Expect Kentucky to among the first movers on sports betting when the state legislature goes back into the session in January. On Friday, state lawmakers heard from a bevy of sports betting and gaming professionals during a hearing before the Interim Joint Committee on Licensing, Occupations and Administrative Regulations. It was the second such meeting before an interim joint committee ahead of Kentucky’s 2019 session.
“I think you definitely will see one if not multiple bills in Kentucky,” said Global Market Advisors’ Director of Government Affairs Brendan Bussman. “There is definitely a will within some of the active members there who want to bring this up, and there is no reason why they shouldn’t.”
Though the hearing was comprehensive and there were plenty of questions from legislators, it’s unlikely that much will happen in the next month ahead of mid-term elections. That said, a sports betting bill was pre-filed earlier this year, a second is in the works, according to a source, and there could be more to come.
Read more KY Lawmakers Closing In On Sports Betting Bill to Pass in ’19, Hone In On Final Key Issues on SportsHandle.
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Against a backdrop of U.S. Congressmen proposing the idea of a federal framework for sports betting, a District of Columbia city council member has introduced a bill that would allow sports betting in the nation’s capitol. According to the Washington Post, Jack Evans (D-Ward 2) introduced legislation that he says he is co-authoring with Democratic mayor Muriel E. Bowser and Democratic city councilman Phil Mendelson.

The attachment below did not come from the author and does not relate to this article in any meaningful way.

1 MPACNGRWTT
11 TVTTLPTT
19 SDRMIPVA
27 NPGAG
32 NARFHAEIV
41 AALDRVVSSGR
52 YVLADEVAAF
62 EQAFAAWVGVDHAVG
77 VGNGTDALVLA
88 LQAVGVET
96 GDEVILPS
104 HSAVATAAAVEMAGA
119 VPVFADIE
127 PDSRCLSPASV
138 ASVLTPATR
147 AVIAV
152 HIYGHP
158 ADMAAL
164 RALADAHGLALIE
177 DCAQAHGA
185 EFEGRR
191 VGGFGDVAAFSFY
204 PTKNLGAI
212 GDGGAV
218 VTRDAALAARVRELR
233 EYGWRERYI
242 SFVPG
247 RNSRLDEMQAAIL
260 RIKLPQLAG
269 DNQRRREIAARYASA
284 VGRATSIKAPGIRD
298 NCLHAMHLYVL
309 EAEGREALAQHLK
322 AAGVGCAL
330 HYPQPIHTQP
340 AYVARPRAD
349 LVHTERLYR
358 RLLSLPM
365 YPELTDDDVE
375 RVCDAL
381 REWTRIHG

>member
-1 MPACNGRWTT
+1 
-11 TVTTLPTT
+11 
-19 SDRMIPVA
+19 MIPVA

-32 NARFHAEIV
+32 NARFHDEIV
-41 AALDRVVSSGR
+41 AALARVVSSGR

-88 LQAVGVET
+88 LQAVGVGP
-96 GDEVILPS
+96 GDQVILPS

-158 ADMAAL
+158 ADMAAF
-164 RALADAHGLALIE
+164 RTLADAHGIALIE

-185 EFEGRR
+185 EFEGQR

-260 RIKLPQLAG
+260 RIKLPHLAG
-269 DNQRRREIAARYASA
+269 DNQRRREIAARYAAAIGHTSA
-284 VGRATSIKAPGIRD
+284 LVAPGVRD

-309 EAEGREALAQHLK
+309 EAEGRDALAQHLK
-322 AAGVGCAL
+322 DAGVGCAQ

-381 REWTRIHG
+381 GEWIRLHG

The bill has been referred to the Finance and Revenue Committee, of which Evans is the chairman. (Read the bill here.) The District is in a unique situation in that is it essentially a city-state and the 13-member City Council makes law in D.C. Given the relatively small number of lawmakers, the process is more nimble than in a larger state governments. However, laws passed by the Council are subject to Congressional approval.
Should the District of Columbia legalize sports betting, it would be the first in the immediate region to do so. Maryland is very much a gaming state but did not pass sports betting legislation in 2018 that would have put the matter of legalization to voter referendum. The closest states with legal sports betting are Delaware — the first in the nation to roll out sports betting post-PASPA — and West Virginia, which took its first sports bet in late August.